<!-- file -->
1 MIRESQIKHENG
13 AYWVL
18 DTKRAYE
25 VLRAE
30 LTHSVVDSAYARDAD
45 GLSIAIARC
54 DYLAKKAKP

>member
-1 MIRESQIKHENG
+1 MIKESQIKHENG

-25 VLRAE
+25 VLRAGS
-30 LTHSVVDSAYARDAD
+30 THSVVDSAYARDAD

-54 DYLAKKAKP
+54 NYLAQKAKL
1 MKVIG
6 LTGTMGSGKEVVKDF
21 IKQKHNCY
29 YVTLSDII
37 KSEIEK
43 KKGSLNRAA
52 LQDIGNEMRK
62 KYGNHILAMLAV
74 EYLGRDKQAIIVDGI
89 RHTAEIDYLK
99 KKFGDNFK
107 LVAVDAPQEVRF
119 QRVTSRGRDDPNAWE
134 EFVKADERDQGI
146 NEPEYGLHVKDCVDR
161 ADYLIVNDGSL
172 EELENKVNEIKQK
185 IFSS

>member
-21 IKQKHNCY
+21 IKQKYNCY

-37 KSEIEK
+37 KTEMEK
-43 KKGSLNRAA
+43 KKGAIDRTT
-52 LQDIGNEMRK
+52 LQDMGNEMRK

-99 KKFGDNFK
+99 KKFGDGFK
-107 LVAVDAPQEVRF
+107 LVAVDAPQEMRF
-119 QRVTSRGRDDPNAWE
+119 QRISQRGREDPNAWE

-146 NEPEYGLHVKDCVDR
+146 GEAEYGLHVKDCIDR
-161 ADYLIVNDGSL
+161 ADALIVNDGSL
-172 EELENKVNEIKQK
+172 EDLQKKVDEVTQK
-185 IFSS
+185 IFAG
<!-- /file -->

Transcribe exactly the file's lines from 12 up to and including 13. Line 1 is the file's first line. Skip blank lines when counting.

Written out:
+25 VLRAGS
-30 LTHSVVDSAYARDAD